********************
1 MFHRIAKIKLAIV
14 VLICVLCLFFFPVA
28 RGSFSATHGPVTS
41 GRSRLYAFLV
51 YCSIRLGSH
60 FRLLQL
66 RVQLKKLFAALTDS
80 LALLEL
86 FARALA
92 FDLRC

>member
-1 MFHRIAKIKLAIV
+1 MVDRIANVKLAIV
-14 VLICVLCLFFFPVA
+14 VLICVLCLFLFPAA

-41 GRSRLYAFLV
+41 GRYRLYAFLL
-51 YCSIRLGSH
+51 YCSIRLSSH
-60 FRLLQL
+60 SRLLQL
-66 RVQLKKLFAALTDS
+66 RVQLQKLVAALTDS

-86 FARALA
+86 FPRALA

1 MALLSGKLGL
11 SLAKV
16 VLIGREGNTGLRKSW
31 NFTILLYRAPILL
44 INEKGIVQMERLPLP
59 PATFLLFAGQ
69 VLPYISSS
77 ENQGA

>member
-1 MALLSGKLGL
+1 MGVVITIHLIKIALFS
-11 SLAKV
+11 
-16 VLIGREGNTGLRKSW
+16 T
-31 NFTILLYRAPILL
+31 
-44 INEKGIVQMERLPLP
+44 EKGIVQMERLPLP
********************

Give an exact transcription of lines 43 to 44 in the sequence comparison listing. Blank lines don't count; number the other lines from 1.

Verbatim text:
-44 INEKGIVQMERLPLP
+44 EKGIVQMERLPLP